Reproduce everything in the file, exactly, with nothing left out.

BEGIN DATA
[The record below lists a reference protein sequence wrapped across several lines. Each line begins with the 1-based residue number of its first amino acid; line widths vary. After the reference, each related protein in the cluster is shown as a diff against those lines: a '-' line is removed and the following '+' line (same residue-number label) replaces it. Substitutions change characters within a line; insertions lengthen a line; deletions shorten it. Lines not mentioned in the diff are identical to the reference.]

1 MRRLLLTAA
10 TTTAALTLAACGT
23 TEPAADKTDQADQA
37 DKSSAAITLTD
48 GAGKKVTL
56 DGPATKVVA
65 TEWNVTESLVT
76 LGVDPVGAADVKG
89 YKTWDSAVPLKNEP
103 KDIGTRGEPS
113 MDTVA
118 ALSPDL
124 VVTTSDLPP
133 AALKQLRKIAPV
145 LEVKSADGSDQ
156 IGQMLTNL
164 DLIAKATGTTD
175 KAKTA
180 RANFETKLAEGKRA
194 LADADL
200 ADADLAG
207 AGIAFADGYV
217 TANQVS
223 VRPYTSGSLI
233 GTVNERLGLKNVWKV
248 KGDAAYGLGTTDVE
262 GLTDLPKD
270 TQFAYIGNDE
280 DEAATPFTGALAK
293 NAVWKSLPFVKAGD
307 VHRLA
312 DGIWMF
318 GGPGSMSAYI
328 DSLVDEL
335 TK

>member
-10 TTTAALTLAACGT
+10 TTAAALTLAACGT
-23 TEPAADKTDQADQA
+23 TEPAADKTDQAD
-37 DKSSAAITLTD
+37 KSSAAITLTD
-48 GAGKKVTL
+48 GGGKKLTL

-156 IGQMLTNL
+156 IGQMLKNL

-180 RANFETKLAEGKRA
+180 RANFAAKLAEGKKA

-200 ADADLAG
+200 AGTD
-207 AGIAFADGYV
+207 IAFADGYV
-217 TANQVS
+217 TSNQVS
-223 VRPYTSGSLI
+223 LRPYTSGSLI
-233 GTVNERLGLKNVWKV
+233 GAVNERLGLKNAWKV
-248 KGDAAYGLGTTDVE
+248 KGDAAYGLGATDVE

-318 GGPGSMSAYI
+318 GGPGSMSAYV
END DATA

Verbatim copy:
[The record below lists a reference protein sequence wrapped across several lines. Each line begins with the 1-based residue number of its first amino acid; line widths vary. After the reference, each related protein in the cluster is shown as a diff against those lines: a '-' line is removed and the following '+' line (same residue-number label) replaces it. Substitutions change characters within a line; insertions lengthen a line; deletions shorten it. Lines not mentioned in the diff are identical to the reference.]

1 MRRLLLTAA
10 TTTAALTLAACGT
23 TEPAADKTDQADQA
37 DKSSAAITLTD
48 GAGKKVTL
56 DGPATKVVA
65 TEWNVTESLVT
76 LGVDPVGAADVKG
89 YKTWDSAVPLKNEP
103 KDIGTRGEPS
113 MDTVA
118 ALSPDL
124 VVTTSDLPP
133 AALKQLRKIAPV
145 LEVKSADGSDQ
156 IGQMLTNL
164 DLIAKATGTTD
175 KAKTA
180 RANFETKLAEGKRA
194 LADADL
200 ADADLAG
207 AGIAFADGYV
217 TANQVS
223 VRPYTSGSLI
233 GTVNERLGLKNVWKV
248 KGDAAYGLGTTDVE
262 GLTDLPKD
270 TQFAYIGNDE
280 DEAATPFTGALAK
293 NAVWKSLPFVKAGD
307 VHRLA
312 DGIWMF
318 GGPGSMSAYI
328 DSLVDEL
335 TK

>member
-10 TTTAALTLAACGT
+10 TTAAALTLAACGT
-23 TEPAADKTDQADQA
+23 TEPAADKTDQAD
-37 DKSSAAITLTD
+37 KSSAAITLTD
-48 GAGKKVTL
+48 GGGKKLTL

-156 IGQMLTNL
+156 IGQMLKNL

-180 RANFETKLAEGKRA
+180 RANFAAKLAEGKKA

-200 ADADLAG
+200 AGTD
-207 AGIAFADGYV
+207 IAFADGYV
-217 TANQVS
+217 TSNQVS
-223 VRPYTSGSLI
+223 LRPYTSGSLI
-233 GTVNERLGLKNVWKV
+233 GAVNERLGLKNAWKV
-248 KGDAAYGLGTTDVE
+248 KGDAAYGLGATDVE

-318 GGPGSMSAYI
+318 GGPGSMSAYV